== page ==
>Goodbye, Chevy Venture.

>

As most of you know already, my wife and kids were in an accident on Sunday morning. I was at work, and the day shift people coming in were telling us that the roads were really bad. I called Kim to tell her that the roads were bad, and we might even consider not going to church. She said she would try, and if it was too slick, she would go back home.

I went on doing what I do. Most of it involved a situation that developed at the end of my shift. I gave two pills to a 90-some year old patient at 6:30 AM. 30 minutes later (right before shift changeover started) she asked one of the other nurses, “Where’s my hearing aid?” I knew it was on her bedside table when I gave her the pills, but it was no longer there. We looked through all of her linens, clothing, table, etc, and couldn’t find it. The patient then mentioned that she had just swallowed a “big pill” a while ago. Both pills I gave to her were very small (baby aspirin size), so we said, “uh oh.” I paged the doctor, and the short version is that they did an emergency x-ray and found (guess what…) a hearing aid. The GI specialist elected to let the patient pass the hearing aid (along with the battery, which she swallowed separately). She passed it just under 24 hours later. Her question? “Can I still use it when it comes out?” Classic.

Anyway, this situation was almost resolved (I had ordered the x-ray and was now charting a note about what had happened) when the charge nurse called out, “Steve, come here now!” As I approached her, she held out the phone and said, “It’s your wife…she’s had an accident.”

My wife told me that the van went off the road and hit a tree, but that everybody was ok, no major injuries. I told her I would be home as soon as I could. I then finished my charting and left work. By the time I got there, the van had already been towed away and my family was home safe. The very kind lady who gave them a ride home passed me a block from my house (she was leaving as I was coming home), so they barely got home before me. I pulled in and Kim told me what happened.

She said that she had made it about a half mile up the road from our subdivision when she saw a car in the ditch on the opposite side of the road. She decided to slow down, and in so doing, the front of the van started to drift to the left. She swerved right to correct, and the van went off the road, hit a tree right on the front passenger corner of the van (at the headlight) and slid down the road another 20 yards. The airbags deployed, saving her and my son (who was in the passenger seat) from serious head trauma. They both banged their knees on the dash, which was pushed backwards due to the engine moving into the firewall. And that is the extent of the injuries: bruised knees, sore muscles, and soreness along the seatbelt lines on everybody but my youngest. She has no injuries whatsoever. Evidently we have to buy all new car seats, however, since these are no good now. I don’t quite understand that, since they have gotten worse beatings being transferred between vehicles, but I guess those are the rules. The insurance is paying for them anyway.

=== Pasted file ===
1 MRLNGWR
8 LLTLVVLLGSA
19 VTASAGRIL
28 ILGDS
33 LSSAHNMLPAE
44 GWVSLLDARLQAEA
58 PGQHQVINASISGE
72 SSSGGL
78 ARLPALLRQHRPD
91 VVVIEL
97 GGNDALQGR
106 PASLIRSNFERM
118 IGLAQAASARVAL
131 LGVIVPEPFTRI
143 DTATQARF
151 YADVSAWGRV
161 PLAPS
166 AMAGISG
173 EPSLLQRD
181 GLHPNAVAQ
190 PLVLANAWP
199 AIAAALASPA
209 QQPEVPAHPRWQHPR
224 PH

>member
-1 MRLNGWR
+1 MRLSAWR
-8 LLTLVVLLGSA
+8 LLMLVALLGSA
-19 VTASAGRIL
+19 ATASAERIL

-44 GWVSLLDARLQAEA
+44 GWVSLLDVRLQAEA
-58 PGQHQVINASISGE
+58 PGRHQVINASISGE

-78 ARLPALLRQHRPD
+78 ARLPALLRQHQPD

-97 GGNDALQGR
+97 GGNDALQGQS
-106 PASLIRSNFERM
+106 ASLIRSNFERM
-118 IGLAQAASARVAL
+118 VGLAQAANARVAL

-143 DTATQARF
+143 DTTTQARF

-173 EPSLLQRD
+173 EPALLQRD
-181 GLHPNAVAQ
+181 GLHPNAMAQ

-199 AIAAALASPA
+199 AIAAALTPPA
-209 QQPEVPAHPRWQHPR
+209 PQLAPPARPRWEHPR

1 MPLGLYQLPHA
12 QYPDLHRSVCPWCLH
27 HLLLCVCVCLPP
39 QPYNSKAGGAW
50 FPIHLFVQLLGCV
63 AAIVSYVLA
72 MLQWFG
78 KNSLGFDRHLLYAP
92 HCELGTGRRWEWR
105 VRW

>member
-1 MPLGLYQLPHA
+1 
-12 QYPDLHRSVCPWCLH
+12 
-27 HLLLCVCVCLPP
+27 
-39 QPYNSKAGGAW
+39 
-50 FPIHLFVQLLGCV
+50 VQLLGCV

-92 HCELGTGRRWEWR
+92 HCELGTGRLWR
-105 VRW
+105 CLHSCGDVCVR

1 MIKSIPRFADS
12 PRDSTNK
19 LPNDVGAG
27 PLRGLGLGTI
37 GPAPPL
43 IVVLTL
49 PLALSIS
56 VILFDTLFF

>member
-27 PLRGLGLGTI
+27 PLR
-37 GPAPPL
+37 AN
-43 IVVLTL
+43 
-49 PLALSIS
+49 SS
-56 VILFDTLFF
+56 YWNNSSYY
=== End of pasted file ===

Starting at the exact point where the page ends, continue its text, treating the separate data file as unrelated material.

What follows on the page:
We drove out to the salvage place on Monday and collected all of our stuff (including the license plate, trailer hitch assembly with wiring, 15,643 crayons, a few cassette tapes, an mp3 player, and the rest of our stuff. I took a bunch of pictures as well.
The insurance company informed me today that the van is a “total loss.” I could have told them that Monday, but I’m not a professional insurance assessor. I guess we all need jobs, right? I’m sure it took a lot of know-how to look at my van and say, “Yep. It’s a goner.” Actually, they estimated that it would cost just over $9K to fix it. I don’t get that, since it would need an entirely new front end, structural realignment of the frame/chassis, probably a new front axle, extensive engine work, new airbags, and at least two new windows. I would have thought it would cost more along the lines of $15-20K to fix. Whatever.

So now we wait for the insurance company to get us the check so we can send it to the bank so they release the title. When that happens, we will be in the clear, with just a car loan on our Grand Am for the value of the Grand Am. Then we can trade in the Grand Am for a van. We are going to try to function with just the van and my motorcycle. Since we have a family that carpools with us for the kid’s school, Kim doesn’t need the vehicle in the mornings, so I could drive to work most days (especially if it’s too cold or snowy/icy).